I recommend the articles on this site as an antidote to the climate skepticism being fostered by News International (see today's Herald Sun) and Australia's howler-in chief.
In particular take a look at the article by David Roberts called:"Stuff white people like: denying climate change". Here is an extract:
"There's a study running soon in the journal Global Environmental Change called "Cool dudes: The denial of climate change among conservative white males in the United States." It analyzes poll and survey data from the last 10 years and finds that ... are you sitting down? ... conservative white men are far more likely to deny the threat of climate change than other people.
OK, that's no surprise to anyone who's been awake over the last decade. But the paper goes beyond that to put forward some theories about why conservative white men (CWM) are so loathe to accept climate change. The explanation is some mix of the following, all of which overlap in various ways:
- First there's the "white male effect" -- generally speaking, white males are less concerned with a variety of risks. This probably has to do with the fact that they are less exposed to risk than other demographics, what with running things and all.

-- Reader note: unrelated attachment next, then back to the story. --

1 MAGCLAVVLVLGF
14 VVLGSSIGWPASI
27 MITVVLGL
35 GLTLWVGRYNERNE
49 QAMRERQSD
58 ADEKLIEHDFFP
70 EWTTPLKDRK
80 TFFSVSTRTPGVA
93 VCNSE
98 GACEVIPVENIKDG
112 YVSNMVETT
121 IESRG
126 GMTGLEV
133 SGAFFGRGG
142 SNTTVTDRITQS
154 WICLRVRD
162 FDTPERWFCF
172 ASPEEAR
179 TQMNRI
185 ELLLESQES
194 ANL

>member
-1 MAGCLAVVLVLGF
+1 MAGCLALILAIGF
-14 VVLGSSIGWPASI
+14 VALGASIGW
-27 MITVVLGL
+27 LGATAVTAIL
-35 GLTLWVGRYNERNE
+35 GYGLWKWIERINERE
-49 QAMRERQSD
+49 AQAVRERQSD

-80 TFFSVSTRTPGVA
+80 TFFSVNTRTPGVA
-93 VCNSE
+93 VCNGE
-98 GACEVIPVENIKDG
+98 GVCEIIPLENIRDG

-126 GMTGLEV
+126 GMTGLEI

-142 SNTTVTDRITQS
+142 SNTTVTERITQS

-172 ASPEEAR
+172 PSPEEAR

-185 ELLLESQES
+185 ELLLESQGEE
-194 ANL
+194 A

- Then, as Chris Mooney notes, there's the "social dominance orientation" of conservatives, who see social life as following the law of the jungle. One's choice is to dominate or be dominated; that is the natural order of things. Such folk are leery of climate change solutions premised on fairness or egalitarianism.
- Then there are the well-understood "system-justifying tendencies" of conservatives. The authors explain that conservatives ...
- ... strongly display tendencies to justify and defend the current social and economic system. Conservatives dislike change and uncertainty and attempt to simplify complexity. Further, conservative white males have disproportionately occupied positions of power within our economic system. Given the expansive challenge that climate change poses to the industrial capitalist economic system, it should not be surprising that conservative white males' strong system-justifying attitudes would be triggered to deny climate change."
I also recommend his follow up article: "How do you solve a problem like conservative white men?" There are some good arguments here which resonate with my own view that we have gotten ourselves into the wrong conversation. It is not that climate change is not important it is just that it is the wrong framing of the issue. We needs conversations of hope and transformation as well as ones that embrace the complexity of our situation - the intersections of loss of biodiversity, resource, particularly oil depletion, income inequality, urban congestion and city dysfunction and post carbon societies.